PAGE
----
“Hire the best people, and then get out of their way.” — Arnold O. Beckman
While I was an undergraduate, I frequently heard variations of this management philosophy; as an independent-minded student, often working by myself on projects, the mindset was very appealing. However, as a major professor and lab director, things are not always that easy.
Recent updates of the lab webpage have focused on further elaborations of the range of projects (“streams”) that GROUPERs are involved and productive. Instead of just listing the two primary research application areas (healthcare and spaceflight), we’ve now elaborated all three application areas (including STEM education), as well as the three more general methodological / theoretical considerations (communication effectiveness when resources are constrained; the effects of delays and information asynchrony on performance; and processes of knowledge sharing in teams and communities). Why all of the additions? Not just to sound more impressive and recruit more students (with seven grad students, two undergrads, and a 50% administrative appointment, it’s not clear that a much bigger lab is needed or wanted). With the new population of students (see the “Restocking GROUPER” entry), it is almost inevitable that the interests of this collection in 2012 would “load” on the streams differently than the lab circa 2004 or 2008. They even change their allegiance to a particular stream as their understanding of their topic (and their understanding of how the streams are organized) evolves through their development as students and scholars.
So, how does one remain sensitive and aware of these issues? One problem, of course, is that you don’t know what someone doesn’t know, or that you didn’t agree on basic elements, until implicit expectations aren’t met, or unquestioned assumptions aren’t grasped. This seems to show up most frequently, and with the greatest sense of immediacy, when students are in the midst of a critical written milestone (a thesis proposal or dissertation preliminary document, or a thesis or dissertation draft in preparation for a final defense). And with that, I again recognize the challenges of managing a diverse lab that works on novel and bleeding edge problems or approaches. There really isn’t a good way to give someone a past completed thesis and say, “Read this, and do exactly the same sort of thing with the same format, and you’ll be fine.”
In some cases, even that might not be sufficient. After 22 years, a dozen dissertations chaired (and another 20-30 as a committee member), and over 30 theses chaired, it’s easy for me to have the different pictures in my head. Research methods questions? I just go back to my psychology background. Systems engineering definitions? Yes, the style of that is covered, all the way back to my sophomore Unified Engineering experience. But what if your writing style was formed and honed by those with backgrounds in mathematical optimization, or physics, or political science, or software simulation? I’ve experienced all of these from GROUPER students in the past two years… and they’re not the same. Good luck with putting them all into the same box, or worse yet, into a blender and hoping that something palatable comes out. (Suddenly, I cannot help but think about the old “Bass-O-Matic” Saturday Night Live skit.) Yes, it would be much more straightforward to have a single stream and project focus, with all of the students having very similar backgrounds. However, I confess that I wouldn’t enjoy it as much.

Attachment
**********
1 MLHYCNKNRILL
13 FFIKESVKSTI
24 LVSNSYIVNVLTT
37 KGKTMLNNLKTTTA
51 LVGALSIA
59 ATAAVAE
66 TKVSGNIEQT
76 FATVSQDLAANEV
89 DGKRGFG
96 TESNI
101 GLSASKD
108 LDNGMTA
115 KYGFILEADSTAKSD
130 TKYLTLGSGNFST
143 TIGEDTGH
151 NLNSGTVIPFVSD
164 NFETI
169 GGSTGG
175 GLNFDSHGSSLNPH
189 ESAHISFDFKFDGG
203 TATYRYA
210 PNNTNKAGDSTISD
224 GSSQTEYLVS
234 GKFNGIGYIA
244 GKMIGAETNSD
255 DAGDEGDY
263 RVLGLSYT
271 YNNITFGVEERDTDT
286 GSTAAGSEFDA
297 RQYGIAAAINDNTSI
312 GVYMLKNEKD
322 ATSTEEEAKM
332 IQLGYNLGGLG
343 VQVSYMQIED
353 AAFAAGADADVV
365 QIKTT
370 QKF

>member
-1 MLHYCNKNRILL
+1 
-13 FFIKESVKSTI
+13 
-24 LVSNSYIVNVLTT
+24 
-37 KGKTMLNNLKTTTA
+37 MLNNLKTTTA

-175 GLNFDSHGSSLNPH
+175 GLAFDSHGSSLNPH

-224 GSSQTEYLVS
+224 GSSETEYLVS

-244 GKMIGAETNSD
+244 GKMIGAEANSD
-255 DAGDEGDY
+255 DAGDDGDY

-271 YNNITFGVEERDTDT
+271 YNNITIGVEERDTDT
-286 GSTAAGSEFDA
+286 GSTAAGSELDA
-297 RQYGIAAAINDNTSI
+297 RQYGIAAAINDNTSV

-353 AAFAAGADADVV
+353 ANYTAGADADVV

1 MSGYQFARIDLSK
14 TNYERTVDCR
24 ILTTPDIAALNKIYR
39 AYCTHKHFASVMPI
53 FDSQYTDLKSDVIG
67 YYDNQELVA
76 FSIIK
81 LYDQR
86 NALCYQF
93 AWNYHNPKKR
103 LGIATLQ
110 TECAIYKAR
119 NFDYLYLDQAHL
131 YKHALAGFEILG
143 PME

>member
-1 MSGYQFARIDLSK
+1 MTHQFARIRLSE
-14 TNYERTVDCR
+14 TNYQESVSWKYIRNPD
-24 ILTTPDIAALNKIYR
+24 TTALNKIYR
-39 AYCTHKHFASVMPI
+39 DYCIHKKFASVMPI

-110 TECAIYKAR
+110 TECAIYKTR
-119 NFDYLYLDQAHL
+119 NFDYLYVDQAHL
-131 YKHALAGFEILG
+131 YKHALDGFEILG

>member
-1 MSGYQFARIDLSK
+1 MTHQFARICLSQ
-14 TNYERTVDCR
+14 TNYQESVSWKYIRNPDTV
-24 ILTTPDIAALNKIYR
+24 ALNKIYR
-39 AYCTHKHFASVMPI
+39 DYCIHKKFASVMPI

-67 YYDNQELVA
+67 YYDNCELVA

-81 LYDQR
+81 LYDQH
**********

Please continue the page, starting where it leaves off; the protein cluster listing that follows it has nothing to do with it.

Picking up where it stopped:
There is a balance between being too far away, and being too close. Each person, and each group, needs its own balance. So, I’m looking for dynamically stable equilibria in academic research management and educational personal / professional development. Last academic year, I spent a fair amount of my time working with two students both trying to finish their dissertations at the same time. This year, the challenge has been a dissertation, a thesis, and dissertation prelim document, in addition to other research projects. I keep insisting on being directly involved in each project, and each document, and each student—to the extent that I felt guilty and nervous when I mentioned during a lab meeting that I would be gone for a few weeks and unable to keep to the weekly schedules. With this level of commitment, I can be both overwhelmed and concerned when I am not there every moment—exactly the opposite of Beckman’s admonitions. And yet, when I expressed worry that the GROUPERs would be left vulnerable and exposed in the “dangerous jungle and forest” of graduate student life, the response was one of the most rewarding and valuable validations I’ve received in a number of years:
“We’re not in the forest. We’re in the Lab.”
That’s also a philosophy I can live with.